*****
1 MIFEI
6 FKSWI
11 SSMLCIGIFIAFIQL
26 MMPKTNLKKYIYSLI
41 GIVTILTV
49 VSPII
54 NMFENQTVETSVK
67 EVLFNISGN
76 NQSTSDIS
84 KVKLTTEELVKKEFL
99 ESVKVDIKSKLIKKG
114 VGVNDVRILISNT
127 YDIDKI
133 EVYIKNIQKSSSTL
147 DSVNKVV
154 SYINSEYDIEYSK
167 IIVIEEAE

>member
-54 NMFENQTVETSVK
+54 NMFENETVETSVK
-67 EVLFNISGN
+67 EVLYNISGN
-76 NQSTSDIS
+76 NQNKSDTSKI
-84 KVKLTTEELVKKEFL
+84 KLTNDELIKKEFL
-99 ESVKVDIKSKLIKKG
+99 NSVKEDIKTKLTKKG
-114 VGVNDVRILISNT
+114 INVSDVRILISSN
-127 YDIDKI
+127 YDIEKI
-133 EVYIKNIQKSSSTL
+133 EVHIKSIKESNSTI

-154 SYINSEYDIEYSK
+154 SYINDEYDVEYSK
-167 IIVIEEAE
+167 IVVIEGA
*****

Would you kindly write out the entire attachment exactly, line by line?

1 MIFEI
6 FKSWI
11 SSMLCIGIFIAFIQL
26 MMPKTNLKKYIYSLI
41 GIVTILTV
49 VSPII
54 NMFENQTVETSVK
67 EVLFNISGN
76 NQSTSDIS
84 KVKLTTEELVKKEFL
99 ESVKVDIKSKLIKKG
114 VGVNDVRILISNT
127 YDIDKI
133 EVYIKNIQKSSSTL
147 DSVNKVV
154 SYINSEYDIEYSK
167 IIVIEEAE

>member
-54 NMFENQTVETSVK
+54 NMFENETVETSVK
-67 EVLFNISGN
+67 EVLYNISGN
-76 NQSTSDIS
+76 NQNKSDTSKI
-84 KVKLTTEELVKKEFL
+84 KLTNDELIKKEFL
-99 ESVKVDIKSKLIKKG
+99 NSVKEDIKTKLTKKG
-114 VGVNDVRILISNT
+114 INVSDVRILISSN
-127 YDIDKI
+127 YDIEKI
-133 EVYIKNIQKSSSTL
+133 EVHIKSIKESNSTI

-154 SYINSEYDIEYSK
+154 SYINDEYDVEYSK
-167 IIVIEEAE
+167 IVVIEGA